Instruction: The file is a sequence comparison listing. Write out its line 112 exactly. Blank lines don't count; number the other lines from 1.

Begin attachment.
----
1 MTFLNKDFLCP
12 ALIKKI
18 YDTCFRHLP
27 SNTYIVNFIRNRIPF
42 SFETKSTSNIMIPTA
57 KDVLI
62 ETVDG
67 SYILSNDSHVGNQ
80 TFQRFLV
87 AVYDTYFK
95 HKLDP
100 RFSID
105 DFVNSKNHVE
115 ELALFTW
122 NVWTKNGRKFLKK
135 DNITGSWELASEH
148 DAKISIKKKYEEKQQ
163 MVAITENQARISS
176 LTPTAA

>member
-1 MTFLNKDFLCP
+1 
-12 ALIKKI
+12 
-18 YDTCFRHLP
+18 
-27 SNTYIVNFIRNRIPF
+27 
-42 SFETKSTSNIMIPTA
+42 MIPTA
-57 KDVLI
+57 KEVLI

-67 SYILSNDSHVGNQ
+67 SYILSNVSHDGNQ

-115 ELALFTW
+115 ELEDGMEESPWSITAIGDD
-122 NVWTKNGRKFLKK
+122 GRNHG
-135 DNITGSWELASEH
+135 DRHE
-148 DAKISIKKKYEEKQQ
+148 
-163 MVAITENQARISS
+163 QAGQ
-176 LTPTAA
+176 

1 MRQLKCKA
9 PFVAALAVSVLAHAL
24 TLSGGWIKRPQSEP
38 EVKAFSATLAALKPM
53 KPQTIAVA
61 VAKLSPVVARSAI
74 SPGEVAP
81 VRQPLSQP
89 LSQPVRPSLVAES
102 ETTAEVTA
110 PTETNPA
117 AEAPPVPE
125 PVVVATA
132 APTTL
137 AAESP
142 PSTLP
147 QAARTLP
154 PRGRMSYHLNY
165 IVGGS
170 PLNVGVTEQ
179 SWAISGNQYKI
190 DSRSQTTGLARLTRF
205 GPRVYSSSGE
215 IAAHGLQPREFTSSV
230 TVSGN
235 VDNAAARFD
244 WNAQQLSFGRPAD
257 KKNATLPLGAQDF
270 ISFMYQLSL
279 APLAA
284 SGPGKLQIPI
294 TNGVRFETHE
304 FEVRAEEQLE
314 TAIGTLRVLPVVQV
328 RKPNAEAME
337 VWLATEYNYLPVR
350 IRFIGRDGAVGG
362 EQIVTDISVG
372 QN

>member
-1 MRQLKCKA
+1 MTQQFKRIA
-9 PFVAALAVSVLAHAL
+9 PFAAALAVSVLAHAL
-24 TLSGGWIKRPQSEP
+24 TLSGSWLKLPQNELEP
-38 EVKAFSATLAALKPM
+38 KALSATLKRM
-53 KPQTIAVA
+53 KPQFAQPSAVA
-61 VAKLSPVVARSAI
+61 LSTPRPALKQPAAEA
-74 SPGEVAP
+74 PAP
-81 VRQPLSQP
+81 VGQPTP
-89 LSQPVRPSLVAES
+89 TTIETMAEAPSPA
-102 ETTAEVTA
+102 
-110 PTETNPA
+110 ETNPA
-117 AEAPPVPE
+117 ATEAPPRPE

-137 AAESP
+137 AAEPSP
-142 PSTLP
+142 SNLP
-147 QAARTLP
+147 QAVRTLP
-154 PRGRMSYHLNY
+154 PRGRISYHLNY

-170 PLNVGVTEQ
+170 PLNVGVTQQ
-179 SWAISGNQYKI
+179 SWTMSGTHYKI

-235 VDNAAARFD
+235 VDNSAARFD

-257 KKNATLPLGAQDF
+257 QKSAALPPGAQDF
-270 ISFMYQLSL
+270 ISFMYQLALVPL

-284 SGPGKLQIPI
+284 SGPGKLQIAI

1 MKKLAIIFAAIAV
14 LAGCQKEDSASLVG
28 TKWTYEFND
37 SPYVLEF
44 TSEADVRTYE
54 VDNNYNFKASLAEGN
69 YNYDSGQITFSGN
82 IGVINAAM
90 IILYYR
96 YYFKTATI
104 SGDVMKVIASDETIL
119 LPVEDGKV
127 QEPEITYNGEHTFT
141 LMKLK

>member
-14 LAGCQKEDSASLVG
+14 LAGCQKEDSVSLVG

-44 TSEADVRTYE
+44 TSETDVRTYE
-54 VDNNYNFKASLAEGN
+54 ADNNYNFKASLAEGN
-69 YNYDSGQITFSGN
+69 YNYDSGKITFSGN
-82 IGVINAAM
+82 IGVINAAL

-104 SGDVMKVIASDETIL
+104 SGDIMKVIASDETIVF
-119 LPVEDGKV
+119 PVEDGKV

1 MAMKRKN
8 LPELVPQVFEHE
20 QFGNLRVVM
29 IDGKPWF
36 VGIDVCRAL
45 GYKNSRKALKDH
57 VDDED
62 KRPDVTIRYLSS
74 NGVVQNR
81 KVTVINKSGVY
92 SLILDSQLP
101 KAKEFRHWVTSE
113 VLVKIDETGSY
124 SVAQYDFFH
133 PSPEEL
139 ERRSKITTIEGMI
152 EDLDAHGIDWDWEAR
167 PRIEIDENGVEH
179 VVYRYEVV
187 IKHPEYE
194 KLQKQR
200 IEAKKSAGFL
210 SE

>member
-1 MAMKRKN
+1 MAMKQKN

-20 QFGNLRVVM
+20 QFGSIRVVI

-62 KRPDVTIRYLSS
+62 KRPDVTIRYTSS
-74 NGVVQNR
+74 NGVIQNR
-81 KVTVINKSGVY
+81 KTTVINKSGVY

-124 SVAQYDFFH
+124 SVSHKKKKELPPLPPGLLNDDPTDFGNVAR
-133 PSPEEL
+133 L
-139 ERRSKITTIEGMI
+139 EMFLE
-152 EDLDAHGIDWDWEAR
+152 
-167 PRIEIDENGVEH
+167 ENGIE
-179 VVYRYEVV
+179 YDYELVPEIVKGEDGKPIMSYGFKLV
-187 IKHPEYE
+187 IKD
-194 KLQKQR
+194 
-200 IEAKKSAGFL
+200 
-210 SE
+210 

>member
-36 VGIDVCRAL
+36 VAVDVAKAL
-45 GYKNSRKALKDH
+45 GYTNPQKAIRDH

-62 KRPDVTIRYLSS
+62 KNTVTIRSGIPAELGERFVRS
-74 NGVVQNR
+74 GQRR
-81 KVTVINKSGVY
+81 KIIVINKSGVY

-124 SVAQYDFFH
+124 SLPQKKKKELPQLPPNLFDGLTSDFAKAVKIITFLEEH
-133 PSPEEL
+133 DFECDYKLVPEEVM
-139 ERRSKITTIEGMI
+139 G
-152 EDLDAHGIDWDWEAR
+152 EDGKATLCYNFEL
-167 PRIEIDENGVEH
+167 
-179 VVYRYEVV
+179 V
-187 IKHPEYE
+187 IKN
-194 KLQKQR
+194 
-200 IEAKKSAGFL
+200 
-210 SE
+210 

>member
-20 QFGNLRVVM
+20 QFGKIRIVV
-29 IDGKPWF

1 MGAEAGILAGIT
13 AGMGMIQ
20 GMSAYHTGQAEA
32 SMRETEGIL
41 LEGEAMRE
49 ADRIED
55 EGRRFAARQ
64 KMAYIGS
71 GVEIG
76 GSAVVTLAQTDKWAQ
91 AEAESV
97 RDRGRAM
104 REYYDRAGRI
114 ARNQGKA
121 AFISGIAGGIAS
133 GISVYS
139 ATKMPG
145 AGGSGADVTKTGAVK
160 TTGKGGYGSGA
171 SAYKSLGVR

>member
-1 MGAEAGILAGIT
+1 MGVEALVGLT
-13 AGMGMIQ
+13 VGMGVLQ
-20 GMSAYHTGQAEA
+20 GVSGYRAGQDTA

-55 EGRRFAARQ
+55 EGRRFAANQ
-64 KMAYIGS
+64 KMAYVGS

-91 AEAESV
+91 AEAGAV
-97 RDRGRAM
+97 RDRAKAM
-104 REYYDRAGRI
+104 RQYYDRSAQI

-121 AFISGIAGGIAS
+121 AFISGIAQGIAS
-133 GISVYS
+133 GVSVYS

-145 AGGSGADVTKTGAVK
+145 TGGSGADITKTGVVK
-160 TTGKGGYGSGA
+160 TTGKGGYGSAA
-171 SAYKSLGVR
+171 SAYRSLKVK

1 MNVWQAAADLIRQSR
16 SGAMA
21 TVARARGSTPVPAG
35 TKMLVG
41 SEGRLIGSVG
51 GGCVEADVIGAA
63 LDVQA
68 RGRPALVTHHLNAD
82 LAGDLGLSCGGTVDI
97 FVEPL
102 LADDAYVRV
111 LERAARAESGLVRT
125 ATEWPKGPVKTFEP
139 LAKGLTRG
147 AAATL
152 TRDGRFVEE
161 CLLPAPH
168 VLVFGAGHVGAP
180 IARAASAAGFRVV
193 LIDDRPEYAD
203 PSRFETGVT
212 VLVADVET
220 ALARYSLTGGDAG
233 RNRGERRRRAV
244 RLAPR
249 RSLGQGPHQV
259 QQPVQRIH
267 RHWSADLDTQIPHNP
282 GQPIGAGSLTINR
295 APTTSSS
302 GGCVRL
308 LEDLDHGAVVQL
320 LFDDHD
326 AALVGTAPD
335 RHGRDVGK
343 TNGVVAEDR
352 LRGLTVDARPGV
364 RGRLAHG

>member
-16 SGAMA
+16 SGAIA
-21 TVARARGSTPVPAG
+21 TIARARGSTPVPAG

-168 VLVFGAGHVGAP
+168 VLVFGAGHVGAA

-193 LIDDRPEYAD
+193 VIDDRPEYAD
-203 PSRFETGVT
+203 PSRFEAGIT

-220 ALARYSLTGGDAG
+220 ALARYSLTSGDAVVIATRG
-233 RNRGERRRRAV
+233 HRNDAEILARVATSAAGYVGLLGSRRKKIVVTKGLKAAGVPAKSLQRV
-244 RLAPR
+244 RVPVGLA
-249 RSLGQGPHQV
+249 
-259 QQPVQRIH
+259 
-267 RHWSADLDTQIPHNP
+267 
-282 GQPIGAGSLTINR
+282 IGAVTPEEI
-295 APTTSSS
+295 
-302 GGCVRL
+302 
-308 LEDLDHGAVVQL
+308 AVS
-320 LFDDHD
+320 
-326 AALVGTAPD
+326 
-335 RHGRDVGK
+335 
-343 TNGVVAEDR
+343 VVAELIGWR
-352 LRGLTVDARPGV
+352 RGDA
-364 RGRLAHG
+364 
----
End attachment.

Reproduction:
+137 AAEPSP